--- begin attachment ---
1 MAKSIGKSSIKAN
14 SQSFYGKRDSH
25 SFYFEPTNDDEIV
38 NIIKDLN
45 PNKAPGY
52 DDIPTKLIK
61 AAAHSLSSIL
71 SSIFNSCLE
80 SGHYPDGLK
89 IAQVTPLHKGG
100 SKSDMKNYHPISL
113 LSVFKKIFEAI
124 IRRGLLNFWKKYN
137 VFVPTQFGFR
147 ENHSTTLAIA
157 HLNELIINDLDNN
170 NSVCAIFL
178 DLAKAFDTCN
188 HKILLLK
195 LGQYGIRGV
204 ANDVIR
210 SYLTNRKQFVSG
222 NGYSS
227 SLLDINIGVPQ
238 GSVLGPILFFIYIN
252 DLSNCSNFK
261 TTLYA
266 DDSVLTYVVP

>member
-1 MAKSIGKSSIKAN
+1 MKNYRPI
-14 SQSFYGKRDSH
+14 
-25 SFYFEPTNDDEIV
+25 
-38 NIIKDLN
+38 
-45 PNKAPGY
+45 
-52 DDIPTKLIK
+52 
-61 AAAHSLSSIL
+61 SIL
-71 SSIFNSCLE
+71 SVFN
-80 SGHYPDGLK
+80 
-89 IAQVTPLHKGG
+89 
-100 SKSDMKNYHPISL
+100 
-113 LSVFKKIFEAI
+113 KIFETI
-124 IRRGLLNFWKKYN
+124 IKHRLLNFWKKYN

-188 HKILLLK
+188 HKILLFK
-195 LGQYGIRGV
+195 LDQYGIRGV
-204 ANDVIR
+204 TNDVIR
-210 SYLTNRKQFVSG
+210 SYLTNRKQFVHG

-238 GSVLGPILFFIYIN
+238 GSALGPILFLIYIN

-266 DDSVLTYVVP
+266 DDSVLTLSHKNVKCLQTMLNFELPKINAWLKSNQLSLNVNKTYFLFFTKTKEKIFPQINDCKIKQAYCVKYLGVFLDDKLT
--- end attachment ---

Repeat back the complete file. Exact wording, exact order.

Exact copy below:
1 MAKSIGKSSIKAN
14 SQSFYGKRDSH
25 SFYFEPTNDDEIV
38 NIIKDLN
45 PNKAPGY
52 DDIPTKLIK
61 AAAHSLSSIL
71 SSIFNSCLE
80 SGHYPDGLK
89 IAQVTPLHKGG
100 SKSDMKNYHPISL
113 LSVFKKIFEAI
124 IRRGLLNFWKKYN
137 VFVPTQFGFR
147 ENHSTTLAIA
157 HLNELIINDLDNN
170 NSVCAIFL
178 DLAKAFDTCN
188 HKILLLK
195 LGQYGIRGV
204 ANDVIR
210 SYLTNRKQFVSG
222 NGYSS
227 SLLDINIGVPQ
238 GSVLGPILFFIYIN
252 DLSNCSNFK
261 TTLYA
266 DDSVLTYVVP

>member
-1 MAKSIGKSSIKAN
+1 MKNYRPI
-14 SQSFYGKRDSH
+14 
-25 SFYFEPTNDDEIV
+25 
-38 NIIKDLN
+38 
-45 PNKAPGY
+45 
-52 DDIPTKLIK
+52 
-61 AAAHSLSSIL
+61 SIL
-71 SSIFNSCLE
+71 SVFN
-80 SGHYPDGLK
+80 
-89 IAQVTPLHKGG
+89 
-100 SKSDMKNYHPISL
+100 
-113 LSVFKKIFEAI
+113 KIFETI
-124 IRRGLLNFWKKYN
+124 IKHRLLNFWKKYN

-188 HKILLLK
+188 HKILLFK
-195 LGQYGIRGV
+195 LDQYGIRGV
-204 ANDVIR
+204 TNDVIR
-210 SYLTNRKQFVSG
+210 SYLTNRKQFVHG

-238 GSVLGPILFFIYIN
+238 GSALGPILFLIYIN

-266 DDSVLTYVVP
+266 DDSVLTLSHKNVKCLQTMLNFELPKINAWLKSNQLSLNVNKTYFLFFTKTKEKIFPQINDCKIKQAYCVKYLGVFLDDKLT